George M. Ll. Davies
Davies was born in Peel Road, Sefton Park, Liverpool, grandson on his maternal side of a noted Welsh preacher, John Jones, Talysarn; his family was wealthy - his cousin was David Davies of Llandinam, a Welsh industrial and political magnate. At 24 he became secretary of a Liverpool bank; when his health demanded a temporary rest, he was sent with a large salary to a manager's post in Wrexham in 1908. He later sought a complete change and took up agricultural work, then in 1913 went on to be secretary of a housing scheme, the Welsh Planning and Housing Trust.
As a Liberal non-conformist, Davies disparaged the National Service League's demand for conscription, and believed the answer was to volunteer militarily, so he took an officer's commission in the Territorial Army with the Royal Welsh Fusiliers while working at Wrexham. By early 1914 he came to realise that military force was incompatible with his deepening Christian devotion, and resigned. At the end of 1914 he became full-time paid Assistant Secretary of the newly formed Fellowship of Reconciliation. A military service tribunal in 1916 allowed him conscientious objector exemption, conditional on Work of National Importance mediated through the Friends Ambulance Unit General Service section. He first worked in a FoR[clarification needed] home for disturbed children, trying to put into practice his belief in the goodness of human nature. Then he went to work on sheep farms in the hills of Llyn. However, he began regularly to preach pacifism in the market place, so his exemption was withdrawn. This meant he was sent a notice to report for military training; when he ignored that he was arrested by the civil police and taken before the magistrates, who handed him over to the military. For disobeying orders he was court-martialled (in a depot where he had previously commanded troops) and imprisoned in Wormwood Scrubs, London, and Winson Green. Birmingham, between 1917 and 1919. After the war he worked for a time at Gregynog, for the Misses Davies.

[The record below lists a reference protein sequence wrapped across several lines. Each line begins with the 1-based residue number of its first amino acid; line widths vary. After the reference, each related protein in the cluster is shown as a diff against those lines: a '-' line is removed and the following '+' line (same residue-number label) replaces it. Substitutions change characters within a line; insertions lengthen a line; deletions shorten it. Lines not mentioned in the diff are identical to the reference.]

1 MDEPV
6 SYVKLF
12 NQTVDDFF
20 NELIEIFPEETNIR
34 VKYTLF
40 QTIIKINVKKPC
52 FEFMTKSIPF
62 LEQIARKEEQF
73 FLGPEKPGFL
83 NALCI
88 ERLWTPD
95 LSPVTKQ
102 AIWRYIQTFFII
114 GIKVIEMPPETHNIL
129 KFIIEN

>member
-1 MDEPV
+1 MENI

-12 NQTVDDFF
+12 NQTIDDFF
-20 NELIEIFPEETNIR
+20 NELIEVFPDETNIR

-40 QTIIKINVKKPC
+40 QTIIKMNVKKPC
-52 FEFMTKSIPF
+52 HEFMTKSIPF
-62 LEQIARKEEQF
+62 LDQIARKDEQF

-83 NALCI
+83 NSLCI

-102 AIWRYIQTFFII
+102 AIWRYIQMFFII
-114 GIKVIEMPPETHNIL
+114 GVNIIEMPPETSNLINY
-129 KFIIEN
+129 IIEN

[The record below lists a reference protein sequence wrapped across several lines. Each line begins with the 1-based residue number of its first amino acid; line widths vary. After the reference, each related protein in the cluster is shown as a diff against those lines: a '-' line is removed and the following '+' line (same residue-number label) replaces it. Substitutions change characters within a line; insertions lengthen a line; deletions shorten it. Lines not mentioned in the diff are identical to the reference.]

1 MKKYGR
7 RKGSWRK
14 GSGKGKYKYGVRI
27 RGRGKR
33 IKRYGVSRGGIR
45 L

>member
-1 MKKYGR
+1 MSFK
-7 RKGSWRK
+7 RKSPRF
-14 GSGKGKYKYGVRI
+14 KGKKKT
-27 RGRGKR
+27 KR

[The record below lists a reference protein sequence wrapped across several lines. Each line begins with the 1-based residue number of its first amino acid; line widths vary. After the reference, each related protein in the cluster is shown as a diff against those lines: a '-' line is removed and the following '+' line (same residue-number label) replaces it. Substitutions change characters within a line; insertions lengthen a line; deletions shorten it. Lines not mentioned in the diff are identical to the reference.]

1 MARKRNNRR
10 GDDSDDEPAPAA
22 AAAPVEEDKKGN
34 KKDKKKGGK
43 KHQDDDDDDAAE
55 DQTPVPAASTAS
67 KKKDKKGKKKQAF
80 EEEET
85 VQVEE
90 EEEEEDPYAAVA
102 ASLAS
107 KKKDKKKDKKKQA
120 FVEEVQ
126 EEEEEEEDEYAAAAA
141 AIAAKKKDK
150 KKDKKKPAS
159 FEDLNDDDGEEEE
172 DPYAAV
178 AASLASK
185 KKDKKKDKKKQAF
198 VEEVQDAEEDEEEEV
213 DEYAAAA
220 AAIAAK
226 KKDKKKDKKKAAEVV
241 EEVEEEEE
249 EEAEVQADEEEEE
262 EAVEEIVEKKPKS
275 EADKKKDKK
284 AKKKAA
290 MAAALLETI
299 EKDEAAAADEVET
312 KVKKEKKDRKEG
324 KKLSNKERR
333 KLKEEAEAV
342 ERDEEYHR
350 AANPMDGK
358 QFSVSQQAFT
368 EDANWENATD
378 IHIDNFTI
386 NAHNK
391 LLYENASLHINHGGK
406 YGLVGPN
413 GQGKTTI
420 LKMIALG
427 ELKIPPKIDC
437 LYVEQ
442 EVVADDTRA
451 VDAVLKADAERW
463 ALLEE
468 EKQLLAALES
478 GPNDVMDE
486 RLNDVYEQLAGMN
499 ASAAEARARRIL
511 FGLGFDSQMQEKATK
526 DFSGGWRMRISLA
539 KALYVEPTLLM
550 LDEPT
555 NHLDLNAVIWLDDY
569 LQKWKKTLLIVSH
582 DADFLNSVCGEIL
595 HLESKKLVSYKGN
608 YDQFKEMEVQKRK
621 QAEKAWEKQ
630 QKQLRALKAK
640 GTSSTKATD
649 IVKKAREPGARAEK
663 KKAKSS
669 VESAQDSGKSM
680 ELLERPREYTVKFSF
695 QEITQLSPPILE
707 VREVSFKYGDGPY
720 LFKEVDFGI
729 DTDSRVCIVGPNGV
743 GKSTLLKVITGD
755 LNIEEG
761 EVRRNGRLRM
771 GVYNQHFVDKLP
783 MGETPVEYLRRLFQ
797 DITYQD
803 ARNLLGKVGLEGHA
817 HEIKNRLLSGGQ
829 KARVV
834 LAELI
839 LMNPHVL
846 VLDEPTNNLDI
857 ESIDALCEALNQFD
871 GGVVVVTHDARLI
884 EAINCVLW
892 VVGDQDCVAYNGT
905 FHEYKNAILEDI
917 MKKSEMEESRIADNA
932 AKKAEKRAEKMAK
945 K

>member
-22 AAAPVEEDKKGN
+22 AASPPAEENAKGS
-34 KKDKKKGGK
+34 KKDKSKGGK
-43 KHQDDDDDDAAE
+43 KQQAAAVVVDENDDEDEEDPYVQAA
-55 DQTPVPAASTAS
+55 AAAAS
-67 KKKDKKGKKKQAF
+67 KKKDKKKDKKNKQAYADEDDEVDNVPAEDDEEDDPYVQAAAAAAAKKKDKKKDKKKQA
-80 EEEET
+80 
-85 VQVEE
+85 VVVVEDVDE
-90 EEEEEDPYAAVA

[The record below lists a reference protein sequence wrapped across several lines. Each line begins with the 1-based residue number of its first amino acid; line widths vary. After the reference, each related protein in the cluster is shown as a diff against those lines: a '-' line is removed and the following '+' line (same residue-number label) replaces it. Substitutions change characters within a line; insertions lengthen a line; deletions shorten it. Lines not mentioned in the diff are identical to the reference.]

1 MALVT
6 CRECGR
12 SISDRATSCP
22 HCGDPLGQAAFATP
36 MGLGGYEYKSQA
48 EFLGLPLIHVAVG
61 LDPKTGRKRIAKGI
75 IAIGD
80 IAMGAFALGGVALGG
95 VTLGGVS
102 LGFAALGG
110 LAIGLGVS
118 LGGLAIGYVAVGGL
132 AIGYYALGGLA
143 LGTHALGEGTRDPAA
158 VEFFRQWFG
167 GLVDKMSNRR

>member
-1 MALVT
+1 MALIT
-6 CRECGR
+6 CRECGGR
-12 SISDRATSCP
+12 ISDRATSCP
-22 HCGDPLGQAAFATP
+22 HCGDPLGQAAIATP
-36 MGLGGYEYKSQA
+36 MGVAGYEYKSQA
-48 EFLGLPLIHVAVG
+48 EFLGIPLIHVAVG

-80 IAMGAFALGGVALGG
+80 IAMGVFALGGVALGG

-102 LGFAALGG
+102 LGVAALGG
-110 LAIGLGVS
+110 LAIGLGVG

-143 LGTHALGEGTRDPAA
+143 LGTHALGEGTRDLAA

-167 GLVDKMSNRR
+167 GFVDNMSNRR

In 1923, Davies was elected Member of Parliament for the University of Wales constituency, as an Independent Christian Pacifist, but after the election took the Labour whip, although he never joined any political party. In 1924, standing again as an Independent Christian Pacifist candidate, he lost the seat to the Liberal Ernest Evans. Thereafter Davies became a Calvinistic Methodist (Presbyterian) minister, serving as pastor in Tywyn and Maethlon between 1926 and 1930. He left to take up work among the unemployed in Rhosllannerchrugog and Brynmawr, and then settled in the Quaker community at Maes-yr-Haf in the Rhondda Valley. In 1939 he became President of the pacifist organisation, Heddychwyr Cymru, closely associated with the Peace Pledge Union, of which he served as Chair 1946-1949.
In 1946, Davies settled in North Wales at Dolwyddelan, and he continued to preach outdoors despite deteriorating health. He suffered from depression throughout his life, and in 1949 he committed suicide in North Wales Mental Hospital, Denbigh. He was buried at Dolwyddelan.
Davies was the author of various books in Welsh, including Perindod Heddwch and Profiadau Pellach, about his ministry, and Atgofion Talysarn about his family, and several volumes in English. A Pilgrimage of Peace was posthumously published in 1950. His brother, John Glyn Davies, was a poet and author.
-  John Ellis Meredith, "DAVIES, GEORGE MAITLAND LLOYD (1880-1949), Calvinistic Methodist minister and apostle of peace", Dictionary of Welsh Biography (2001)
- Peace News, 30 December 1949
- Jen Llywelyn and Paul O'Leary, ‘Davies, George Maitland Lloyd (1880–1949)’, Oxford Dictionary of National Biography, Oxford University Press, May 2011 accessed 12 Dec 2015
- "George Davies: The man who wanted people to be 'islands of peace'", BBC News 2 March 2016, Chris Woods with Dr Jen Llywelyn, author of Pilgrim of Peace - A Life of George M Ll Davies (ISBN 9781784612405)
|Parliament of the United Kingdom|
Thomas Arthur Lewis
| Member of Parliament for University of Wales